It is believed the cause for the exceedance in the seven households – which were built between 1982 and 1986 - is due to older pipes or plumbing materials containing lead. Previous sampling in 2015 and 2016 demonstrated levels below the action level threshold.
Homes built before 1986 can potentially have lead soldering and other fixtures that increase the possibility for lead to enter the water. Lead can enter the water when it remains in contact with pipes or fixtures that contain lead for an extended period of time. To reduce the amount of lead in water, it is recommended the water be run for at least 30 seconds, or until water is cold to the touch or reaches a steady temperature, before using it for drinking or cooking. This process flushes lead-containing water from the fixture, according to the DPW.
“We are conducting confirmatory sampling of the impacted homes and taking action to ensure that every resident in our city has clean water,” said Scirocco, adding that an aggressive plan to adjust the water chemistry to prevent the leaching of lead from older residential pipes and fixtures is being finalized for approval by the New York State Department of Health.
The City has contacted the seven households where testing levels were above the threshold to re-sample the water and offer an alternative water source while awaiting a second round of testing results.
Anita Gabalski, district director at the state Department of Health, was present at Tuesday’s meeting and credited Scirocco with acting swiftly to address the issue and hiring a firm to conduct a corrosion control strategy.
Residents concerned about the plumbing in their homes, or with any questions about their drinking water, can contact the city’s 24-hour water response line established at the Water Treatment Plant at 518-584-1848.
Public Hearing Re: Eminent Domain Procedures for Geyser Road Trail Plan Remains Open
A 90-minute public hearing regarding Eminent Domain Procedures related to the city’s proposed Geyser Road Trail Plan was held Tuesday night at City Hall. Public comments regarding the issue will be accepted through Aug. 15, and the council will not take action prior to its Sept. 5 meeting, Mayor Yepsen said. Contacts via the city’s website is at: http://www.saratoga-springs.org/.
PILOT Plan Approved for West Side Affordable Housing Development
The council on Tuesday unanimously approved a resolution authorizing a payment-in-lieu of taxes agreement regarding the Intrada Saratoga Springs Affordable Housing Project. The Missouri-based Vecino Group seeks to develop one three-story building and three four-story buildings just east of the Saratoga train station and near the Washington Street post office.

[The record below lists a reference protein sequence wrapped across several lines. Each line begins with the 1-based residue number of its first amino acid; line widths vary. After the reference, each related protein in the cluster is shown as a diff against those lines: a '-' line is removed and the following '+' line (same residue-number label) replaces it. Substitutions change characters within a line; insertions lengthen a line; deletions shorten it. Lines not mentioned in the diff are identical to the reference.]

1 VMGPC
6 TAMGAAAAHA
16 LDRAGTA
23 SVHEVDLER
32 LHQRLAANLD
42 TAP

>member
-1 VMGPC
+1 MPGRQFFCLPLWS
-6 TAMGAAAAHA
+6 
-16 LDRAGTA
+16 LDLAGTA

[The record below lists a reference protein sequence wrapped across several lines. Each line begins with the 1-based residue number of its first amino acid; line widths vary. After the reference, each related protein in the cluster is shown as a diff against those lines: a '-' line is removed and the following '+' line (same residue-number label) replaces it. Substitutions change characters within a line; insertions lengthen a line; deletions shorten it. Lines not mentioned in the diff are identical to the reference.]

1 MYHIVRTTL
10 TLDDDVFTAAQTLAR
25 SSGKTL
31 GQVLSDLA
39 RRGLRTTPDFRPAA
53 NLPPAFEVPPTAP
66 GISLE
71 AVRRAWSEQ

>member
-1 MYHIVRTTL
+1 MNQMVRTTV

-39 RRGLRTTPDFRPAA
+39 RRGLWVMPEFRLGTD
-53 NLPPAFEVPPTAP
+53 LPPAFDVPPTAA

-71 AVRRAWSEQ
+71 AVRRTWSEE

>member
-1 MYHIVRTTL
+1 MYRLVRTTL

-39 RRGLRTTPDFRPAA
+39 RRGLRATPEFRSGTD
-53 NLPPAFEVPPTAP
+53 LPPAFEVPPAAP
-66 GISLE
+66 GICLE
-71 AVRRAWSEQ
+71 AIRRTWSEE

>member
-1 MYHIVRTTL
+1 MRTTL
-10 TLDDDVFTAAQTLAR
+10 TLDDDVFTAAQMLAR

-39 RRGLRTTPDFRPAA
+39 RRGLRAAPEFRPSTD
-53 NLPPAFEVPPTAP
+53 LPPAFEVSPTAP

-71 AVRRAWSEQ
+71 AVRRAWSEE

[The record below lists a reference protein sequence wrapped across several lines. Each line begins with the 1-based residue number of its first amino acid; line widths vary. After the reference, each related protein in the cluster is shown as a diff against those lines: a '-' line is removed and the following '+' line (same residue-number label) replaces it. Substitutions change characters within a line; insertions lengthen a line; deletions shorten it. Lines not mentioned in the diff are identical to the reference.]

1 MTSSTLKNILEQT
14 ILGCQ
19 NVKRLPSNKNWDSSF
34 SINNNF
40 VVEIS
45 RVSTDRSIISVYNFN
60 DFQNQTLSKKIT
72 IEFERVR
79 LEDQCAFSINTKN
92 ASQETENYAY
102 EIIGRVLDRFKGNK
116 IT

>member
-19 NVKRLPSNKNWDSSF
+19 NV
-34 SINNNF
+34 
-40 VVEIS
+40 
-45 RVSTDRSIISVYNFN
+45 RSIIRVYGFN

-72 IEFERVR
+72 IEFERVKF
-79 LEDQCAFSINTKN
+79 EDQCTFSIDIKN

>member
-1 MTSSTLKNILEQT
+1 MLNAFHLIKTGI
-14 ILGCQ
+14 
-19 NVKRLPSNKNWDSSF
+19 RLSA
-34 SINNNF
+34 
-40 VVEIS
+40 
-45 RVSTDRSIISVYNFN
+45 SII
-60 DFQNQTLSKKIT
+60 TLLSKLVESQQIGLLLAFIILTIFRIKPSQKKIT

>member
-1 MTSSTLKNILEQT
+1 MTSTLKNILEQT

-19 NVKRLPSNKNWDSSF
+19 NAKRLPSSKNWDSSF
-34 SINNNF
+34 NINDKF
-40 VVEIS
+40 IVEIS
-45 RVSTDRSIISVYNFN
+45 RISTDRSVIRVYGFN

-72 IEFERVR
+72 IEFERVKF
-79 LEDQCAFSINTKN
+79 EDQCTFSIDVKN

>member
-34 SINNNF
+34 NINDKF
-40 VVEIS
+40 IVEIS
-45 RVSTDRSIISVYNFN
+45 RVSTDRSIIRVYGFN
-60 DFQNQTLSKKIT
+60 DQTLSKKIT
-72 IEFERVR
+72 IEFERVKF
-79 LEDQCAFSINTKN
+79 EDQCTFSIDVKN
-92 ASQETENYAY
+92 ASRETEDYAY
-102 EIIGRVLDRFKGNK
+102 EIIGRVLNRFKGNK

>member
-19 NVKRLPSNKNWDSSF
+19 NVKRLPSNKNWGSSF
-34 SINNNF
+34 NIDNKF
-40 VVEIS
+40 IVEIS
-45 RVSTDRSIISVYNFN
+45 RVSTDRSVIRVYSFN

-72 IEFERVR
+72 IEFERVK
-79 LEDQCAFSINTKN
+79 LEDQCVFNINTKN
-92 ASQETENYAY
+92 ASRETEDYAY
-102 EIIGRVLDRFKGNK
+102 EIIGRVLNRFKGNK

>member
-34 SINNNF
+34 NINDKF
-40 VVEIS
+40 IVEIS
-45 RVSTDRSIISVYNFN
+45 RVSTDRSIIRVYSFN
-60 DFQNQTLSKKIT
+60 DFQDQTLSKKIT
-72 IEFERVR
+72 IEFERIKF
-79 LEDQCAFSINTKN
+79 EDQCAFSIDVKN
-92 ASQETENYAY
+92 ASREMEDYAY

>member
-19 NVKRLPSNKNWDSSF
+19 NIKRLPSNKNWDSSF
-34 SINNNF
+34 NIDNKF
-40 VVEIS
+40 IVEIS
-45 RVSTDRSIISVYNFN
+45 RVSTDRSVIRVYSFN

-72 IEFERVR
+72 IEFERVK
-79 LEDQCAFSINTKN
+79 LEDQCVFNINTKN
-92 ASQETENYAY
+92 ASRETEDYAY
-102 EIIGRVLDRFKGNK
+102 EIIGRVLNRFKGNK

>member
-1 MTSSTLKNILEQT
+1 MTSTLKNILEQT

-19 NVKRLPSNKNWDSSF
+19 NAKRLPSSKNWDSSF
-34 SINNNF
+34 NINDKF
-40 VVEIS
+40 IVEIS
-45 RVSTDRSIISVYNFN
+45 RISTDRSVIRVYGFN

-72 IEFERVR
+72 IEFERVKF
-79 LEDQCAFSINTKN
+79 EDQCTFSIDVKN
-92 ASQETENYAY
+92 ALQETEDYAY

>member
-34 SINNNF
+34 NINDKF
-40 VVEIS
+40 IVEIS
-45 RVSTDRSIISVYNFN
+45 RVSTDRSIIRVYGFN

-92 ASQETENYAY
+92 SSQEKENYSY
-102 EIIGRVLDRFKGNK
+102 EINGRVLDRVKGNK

The development proposal calls for the construction of 158 “affordable” multi-family rental units. For renters, the one, two and three-bedroom apartment units break down in this way: 24 will be available for persons with an AMI of 50 percent or less, 109 will be available for persons with an AMI of 60 percent or less, and 24 will be available for persons with an AMI of 80 percent or less. AMI, or the Area Median Income for a family of four in Saratoga County is approximately $84,000, according to the U.S. Department of Housing and Urban Development.
The PILOT Agreement calls for the company to make annual payments in lieu of taxes to the city. The tax exemption will begin on the date when the city issues a final certificate of occupancy and extend for 31 years. The annual payment in lieu of taxes will start at approximately $84,000 and increase each year by two percent.
City Adoption of South Broadway Park Remains on Hold
The City Council tabled a vote that would have used up to $20,000 of Open Space Bond Funds in the process of securing a parcel of land at a key intersection on South Broadway donated by the Crown Oil company.
The council was informed at the last minute that funds specific to Open Space could not be used for things such as ground-testing.
“We’ll have to find a different funding source to conduct testing,“ Finance Commissioner Michele Madigan said.
Last month, the city tapped the brakes regarding the gifted parcel, pending a further review pending any potentially lingering hazardous conditions, given its previous standing as a longtime gas station.
The property sits at 209 South Broadway - adjacent to a Dunkin’ Donuts shop - and has been vacant for a decade. In April, David Eshaghian - doing business as the Crown Oil Co. – expressed a desire to gift to the city the parcel, which was recently appraisal set at a value of $340,000. As far back as a decade ago, the city had considered purchasing the 0.2-acre parcel outright to develop a pocket park that would feature equine sculptures.
City costs associated with the donated parcel, outside of testing, include conducting a standard title search and closing costs.
Some suggestions regarding its future use if and when the city does accept the parcel include turning the property into a pocket park, installing benches, constructing a pavilion, or possibly re-routing a nearby spring to flow to the site.
Behind Closed Doors
An executive session was held late Tuesday regarding a lawsuit challenges the permanent siting of the proposed Code Blue homeless emergency shelter on city’s west side, and an unrelated suit involving Mouzon House restaurant and the potential development of a multi-story parking garage behind the Saratoga Springs City Center. No action was taken on either discussion.